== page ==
PARKVILLE, Mo. — The Parkville Board of Aldermen took the first steps in acquiring the 131-acre Platte Landing Park from Platte County at its regular Tuesday, Sept. 5 board meeting. The board unanimously approved the first reading of the land transfer agreement, with Parkville “purchasing” the park from Platte County at the cost of $1.
The Platte County Commissioners approached City of Parkville officials with a proposal to hand over the county-owned park earlier this year. Since, the city has been working toward making the transfer a reality.
“It was an easy decision,” Parkville director of public works Alysen Abel said. “The city is already contributing staff hours for maintenance of the park, and ownership would give us greater control over the development of the park and in park programming without seeking approval from the county.”
The board agreed, with final approval scheduled for the Tuesday, Sept. 19 regular meeting.
Consolidating ownership of the entire two-park area will create a nearly 200-acre riverfront park, featuring walking trails, dog park, boat ramp, fields and other amenities. Platte Landing Park is located directly adjacent to English Landing Park at the foot of Main Street,
Platte County purchased Platte Landing Park from the Kringle family in 2008 with the intention of creating a second riverfront park, using funds from the one-half cent parks, recreation and stormwater sales tax.
In 2011, the city andPlatteCountyentered into a memorandum of understanding for the cooperative planning, development and management of the new park. The city pledged to handle daily operation andmaintenance with the county footing the bill for major capital improvements.
Due to budgetary concerns, the project was scaled back, but opened to the public in 2014 with an off-leash dog park and federally-funded boat ramp into the Missouri River.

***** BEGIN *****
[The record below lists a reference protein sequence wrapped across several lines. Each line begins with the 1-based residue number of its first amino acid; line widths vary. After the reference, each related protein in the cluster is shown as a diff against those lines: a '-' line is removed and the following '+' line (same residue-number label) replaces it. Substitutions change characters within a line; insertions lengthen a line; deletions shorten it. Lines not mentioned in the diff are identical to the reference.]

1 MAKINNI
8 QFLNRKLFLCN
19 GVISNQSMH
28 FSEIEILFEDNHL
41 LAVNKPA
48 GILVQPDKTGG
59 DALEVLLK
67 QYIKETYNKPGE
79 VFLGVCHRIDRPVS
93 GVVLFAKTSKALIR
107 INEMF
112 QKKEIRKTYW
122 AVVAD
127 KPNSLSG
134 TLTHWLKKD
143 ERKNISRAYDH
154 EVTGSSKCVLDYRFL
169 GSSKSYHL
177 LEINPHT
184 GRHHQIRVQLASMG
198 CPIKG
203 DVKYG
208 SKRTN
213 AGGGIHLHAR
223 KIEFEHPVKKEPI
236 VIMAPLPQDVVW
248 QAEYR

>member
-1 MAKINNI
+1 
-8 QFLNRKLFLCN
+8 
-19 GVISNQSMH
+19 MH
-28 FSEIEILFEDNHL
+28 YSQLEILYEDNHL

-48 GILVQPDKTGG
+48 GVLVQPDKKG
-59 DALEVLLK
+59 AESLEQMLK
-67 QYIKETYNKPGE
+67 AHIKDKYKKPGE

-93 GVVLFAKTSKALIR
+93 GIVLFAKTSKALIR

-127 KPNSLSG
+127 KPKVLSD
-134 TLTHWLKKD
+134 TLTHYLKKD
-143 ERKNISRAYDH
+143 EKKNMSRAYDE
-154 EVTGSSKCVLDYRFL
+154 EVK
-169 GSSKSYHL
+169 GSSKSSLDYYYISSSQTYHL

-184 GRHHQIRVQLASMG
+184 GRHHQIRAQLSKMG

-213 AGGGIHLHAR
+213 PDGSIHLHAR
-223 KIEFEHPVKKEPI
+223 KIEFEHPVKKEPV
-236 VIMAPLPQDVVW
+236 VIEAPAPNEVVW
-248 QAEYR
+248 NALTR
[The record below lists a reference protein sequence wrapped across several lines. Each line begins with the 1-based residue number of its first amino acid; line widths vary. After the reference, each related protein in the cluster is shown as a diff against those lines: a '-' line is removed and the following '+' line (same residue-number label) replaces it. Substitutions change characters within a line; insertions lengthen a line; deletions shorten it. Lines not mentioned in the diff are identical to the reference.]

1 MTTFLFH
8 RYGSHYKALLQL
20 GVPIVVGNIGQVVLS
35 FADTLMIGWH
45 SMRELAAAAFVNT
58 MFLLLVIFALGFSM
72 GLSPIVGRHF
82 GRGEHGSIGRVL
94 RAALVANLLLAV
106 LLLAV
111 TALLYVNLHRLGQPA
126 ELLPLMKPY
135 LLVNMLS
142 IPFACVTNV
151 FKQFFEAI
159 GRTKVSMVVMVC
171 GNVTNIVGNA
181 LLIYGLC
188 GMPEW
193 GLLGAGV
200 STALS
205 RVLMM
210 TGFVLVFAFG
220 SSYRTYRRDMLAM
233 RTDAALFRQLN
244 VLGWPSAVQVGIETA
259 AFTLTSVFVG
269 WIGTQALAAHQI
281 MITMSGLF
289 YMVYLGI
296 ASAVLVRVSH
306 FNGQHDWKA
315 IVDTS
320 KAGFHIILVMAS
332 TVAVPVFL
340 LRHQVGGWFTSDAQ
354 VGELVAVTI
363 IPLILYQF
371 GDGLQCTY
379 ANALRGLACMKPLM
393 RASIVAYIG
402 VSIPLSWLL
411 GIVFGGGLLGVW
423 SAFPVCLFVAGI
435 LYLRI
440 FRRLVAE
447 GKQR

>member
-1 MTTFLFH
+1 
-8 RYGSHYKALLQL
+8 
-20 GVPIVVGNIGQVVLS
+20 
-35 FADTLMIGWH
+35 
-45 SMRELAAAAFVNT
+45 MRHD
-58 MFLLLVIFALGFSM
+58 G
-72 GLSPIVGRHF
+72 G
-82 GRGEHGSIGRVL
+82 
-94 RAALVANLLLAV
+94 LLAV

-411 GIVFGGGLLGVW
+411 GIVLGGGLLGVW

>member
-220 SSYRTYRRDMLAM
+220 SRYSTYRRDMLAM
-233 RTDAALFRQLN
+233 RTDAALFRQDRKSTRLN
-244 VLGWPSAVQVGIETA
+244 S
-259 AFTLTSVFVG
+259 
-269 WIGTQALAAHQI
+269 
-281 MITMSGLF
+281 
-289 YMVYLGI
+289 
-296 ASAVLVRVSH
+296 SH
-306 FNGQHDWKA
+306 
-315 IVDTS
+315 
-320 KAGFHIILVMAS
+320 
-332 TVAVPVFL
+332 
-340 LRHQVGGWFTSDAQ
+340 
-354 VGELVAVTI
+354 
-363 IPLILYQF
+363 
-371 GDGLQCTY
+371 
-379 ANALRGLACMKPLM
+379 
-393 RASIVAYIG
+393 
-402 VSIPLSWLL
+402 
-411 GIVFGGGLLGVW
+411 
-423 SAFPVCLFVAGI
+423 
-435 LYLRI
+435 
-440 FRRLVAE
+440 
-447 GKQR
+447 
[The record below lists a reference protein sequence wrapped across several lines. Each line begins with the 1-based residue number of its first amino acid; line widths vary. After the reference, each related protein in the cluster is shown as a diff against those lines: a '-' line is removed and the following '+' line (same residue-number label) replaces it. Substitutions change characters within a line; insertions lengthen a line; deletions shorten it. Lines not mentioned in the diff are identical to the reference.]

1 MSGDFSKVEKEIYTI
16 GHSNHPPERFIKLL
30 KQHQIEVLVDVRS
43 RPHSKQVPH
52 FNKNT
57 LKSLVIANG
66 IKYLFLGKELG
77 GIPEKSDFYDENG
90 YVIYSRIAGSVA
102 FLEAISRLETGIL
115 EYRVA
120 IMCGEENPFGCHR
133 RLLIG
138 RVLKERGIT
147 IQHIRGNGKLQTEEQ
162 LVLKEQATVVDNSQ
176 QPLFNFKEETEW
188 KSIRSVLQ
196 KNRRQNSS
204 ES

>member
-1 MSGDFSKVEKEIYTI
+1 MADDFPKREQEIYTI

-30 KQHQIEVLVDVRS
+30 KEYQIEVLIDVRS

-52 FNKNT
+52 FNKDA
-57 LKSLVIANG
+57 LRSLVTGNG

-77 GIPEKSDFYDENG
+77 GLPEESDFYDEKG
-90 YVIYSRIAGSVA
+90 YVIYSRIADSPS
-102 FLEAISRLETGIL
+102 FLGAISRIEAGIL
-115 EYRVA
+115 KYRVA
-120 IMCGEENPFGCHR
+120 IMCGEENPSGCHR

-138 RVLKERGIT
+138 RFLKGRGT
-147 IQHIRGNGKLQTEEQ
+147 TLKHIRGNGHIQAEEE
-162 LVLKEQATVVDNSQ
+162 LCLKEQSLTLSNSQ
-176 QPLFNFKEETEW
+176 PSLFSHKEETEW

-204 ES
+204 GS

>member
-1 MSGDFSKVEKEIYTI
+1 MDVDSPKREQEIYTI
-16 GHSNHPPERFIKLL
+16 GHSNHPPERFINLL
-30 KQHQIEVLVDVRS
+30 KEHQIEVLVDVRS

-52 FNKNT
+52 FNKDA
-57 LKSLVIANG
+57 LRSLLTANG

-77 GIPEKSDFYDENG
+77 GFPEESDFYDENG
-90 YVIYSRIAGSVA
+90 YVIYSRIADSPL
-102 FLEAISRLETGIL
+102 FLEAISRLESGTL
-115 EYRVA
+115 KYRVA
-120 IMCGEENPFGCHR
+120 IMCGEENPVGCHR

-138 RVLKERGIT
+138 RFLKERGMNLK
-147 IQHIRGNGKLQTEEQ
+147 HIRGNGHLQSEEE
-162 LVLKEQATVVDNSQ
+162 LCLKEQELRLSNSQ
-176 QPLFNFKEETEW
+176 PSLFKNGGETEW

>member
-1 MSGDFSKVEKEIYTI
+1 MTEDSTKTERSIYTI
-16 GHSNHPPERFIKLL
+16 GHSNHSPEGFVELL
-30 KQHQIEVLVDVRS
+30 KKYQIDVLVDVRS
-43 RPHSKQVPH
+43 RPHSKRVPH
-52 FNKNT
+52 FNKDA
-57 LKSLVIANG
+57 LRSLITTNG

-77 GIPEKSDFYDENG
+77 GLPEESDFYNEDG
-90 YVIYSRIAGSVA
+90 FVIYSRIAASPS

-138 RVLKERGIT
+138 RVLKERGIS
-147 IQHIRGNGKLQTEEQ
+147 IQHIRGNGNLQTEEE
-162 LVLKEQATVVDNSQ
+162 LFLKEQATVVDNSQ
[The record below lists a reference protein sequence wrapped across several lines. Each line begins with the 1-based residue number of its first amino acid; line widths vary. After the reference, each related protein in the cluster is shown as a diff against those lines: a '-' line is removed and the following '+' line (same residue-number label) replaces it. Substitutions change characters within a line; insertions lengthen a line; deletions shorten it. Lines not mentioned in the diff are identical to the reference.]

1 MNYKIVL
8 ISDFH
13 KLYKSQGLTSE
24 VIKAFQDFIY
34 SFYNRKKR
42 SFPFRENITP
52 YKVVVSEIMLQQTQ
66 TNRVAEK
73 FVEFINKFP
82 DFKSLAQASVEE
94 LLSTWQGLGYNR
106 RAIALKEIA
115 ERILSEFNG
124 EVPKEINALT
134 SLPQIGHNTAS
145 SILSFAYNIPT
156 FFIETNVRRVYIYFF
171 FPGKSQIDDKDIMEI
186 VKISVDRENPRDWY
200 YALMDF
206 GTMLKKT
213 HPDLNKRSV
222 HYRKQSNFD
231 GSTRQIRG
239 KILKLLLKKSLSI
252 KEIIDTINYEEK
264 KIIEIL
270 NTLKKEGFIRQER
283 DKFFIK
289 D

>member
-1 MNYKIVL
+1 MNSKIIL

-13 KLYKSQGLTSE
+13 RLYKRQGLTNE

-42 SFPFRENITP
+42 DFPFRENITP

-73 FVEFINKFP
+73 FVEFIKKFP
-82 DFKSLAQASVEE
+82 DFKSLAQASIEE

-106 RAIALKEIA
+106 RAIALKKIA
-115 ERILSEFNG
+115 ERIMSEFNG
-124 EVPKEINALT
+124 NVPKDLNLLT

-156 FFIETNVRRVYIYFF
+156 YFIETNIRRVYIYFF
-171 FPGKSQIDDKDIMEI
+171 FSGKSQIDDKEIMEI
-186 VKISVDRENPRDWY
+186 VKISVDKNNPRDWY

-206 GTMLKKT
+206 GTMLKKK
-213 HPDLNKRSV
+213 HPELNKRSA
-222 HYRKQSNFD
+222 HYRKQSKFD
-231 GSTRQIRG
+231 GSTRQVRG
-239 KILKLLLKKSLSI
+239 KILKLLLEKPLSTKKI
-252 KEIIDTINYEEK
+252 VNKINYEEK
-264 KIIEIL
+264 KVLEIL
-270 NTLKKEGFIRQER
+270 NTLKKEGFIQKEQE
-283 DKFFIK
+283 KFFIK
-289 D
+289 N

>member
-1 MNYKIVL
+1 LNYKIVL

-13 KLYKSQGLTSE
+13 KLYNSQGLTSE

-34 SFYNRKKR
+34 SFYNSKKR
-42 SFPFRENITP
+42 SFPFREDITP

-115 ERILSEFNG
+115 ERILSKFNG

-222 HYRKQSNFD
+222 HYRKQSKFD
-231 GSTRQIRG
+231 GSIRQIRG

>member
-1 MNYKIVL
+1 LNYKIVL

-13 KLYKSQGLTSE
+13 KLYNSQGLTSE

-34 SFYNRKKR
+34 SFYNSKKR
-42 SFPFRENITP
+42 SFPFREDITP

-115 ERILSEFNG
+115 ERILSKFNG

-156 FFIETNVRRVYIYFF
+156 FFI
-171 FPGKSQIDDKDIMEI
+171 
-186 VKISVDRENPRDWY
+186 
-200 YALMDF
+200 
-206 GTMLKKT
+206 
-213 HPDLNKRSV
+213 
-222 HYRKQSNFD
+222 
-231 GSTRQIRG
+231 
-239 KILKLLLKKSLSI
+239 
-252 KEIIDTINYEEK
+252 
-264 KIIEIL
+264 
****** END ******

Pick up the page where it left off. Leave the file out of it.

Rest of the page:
The city handled mowing, tree pruning, trash removal, trail surface maintenance and minor road maintenance. It also raised much of the funding necessary to complete the trail and give Parkville the loop trail necessary to host larger 10K race events.
Additionally, as part of the city’s parks master plan conducted last year, baseball fields, multi-use fields and a Corps of Engineers wetland restoration project are slated for the park.
“The wetlands project is the key element to the phasing of the 2016 Parks Master Plan,” Abel said in her report. “The dirt excavated to construct the wetlands can be used to build up the elevation of the ball fields.”
This includes a future lacrosse field, as the city recently approved a partnership agreement with Park Girls Lacrosse to construct that league’s home field in Platte Landing Park.
Earlier this year, the Platte County commissioners showed little interest in assisting with funding of the Corps of Engineers wetland project. Commissioners have made several moves over the last year to scale down the county’s parks department, including putting the county-owned golf course Shiloh Springs up for sale last month.
As part of the transfer agreement, Abel said the city would continue to seek some financial assistance from Platte County, primarily in the form of the Platte County Parks and Recreation Outreach Grants, which are awarded each year during the lifespan of the parks tax. The tax is set to expire in 2020 with the current commissioners considering reallocating part of the current parks tax for other uses.
Platte County will also agree, as part of the transfer, to make a one-time capital maintenance fund payment of $236,000, to help offset future improvement costs for the next 20 years. The city will also assume responsibility for the existing agreement with the Missouri Department of Conservation for maintenance of the boat ramp and access drive.
Also at the meeting, the board accepted the report from its strategic planning workshop, held last month. The board met to refine strategic priorities, identify priorities to move forward with in the next budget year and strengthen working relationships between members of the board.
Basic goals identified included promoting the revitalization of downtown; investigating development options for the city-owned properties at Interstate 435 and Highway 45; conducting a comprehensive capital improvement plan; focusing on Highway 9 improvements and identifying revenue growth options. The retreat was facilitated by former interim city administrator Kirk Davis and Randy Pennington of Pennington Performance Group.